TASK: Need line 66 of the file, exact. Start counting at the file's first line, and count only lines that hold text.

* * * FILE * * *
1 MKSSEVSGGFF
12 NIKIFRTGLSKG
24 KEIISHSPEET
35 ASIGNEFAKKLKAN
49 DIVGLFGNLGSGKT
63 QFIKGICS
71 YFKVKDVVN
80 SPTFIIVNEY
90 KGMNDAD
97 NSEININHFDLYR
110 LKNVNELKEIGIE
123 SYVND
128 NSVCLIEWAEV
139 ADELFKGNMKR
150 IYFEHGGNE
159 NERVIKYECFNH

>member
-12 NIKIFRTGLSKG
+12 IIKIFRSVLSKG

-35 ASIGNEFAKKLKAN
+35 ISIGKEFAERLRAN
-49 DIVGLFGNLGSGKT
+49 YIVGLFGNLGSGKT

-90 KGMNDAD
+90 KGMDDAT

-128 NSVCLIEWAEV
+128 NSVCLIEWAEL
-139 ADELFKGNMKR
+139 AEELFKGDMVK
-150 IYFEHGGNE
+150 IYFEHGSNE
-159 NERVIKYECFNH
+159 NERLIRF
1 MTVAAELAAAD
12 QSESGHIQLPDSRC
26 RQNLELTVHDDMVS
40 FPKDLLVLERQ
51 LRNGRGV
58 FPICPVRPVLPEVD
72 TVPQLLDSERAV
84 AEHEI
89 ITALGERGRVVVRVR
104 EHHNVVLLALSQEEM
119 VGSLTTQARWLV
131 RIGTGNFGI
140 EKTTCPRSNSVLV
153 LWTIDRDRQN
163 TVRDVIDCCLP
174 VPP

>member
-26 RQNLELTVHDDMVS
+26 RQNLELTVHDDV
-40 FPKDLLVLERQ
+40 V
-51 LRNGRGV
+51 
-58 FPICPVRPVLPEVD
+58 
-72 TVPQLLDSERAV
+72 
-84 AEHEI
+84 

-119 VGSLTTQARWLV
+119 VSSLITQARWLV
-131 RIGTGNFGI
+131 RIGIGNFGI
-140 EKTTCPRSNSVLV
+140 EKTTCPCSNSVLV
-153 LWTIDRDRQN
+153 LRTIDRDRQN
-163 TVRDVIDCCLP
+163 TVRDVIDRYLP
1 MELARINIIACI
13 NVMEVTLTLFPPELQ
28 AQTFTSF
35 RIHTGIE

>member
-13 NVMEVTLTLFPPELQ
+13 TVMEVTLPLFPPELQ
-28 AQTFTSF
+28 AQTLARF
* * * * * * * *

+131 RIGIGNFGI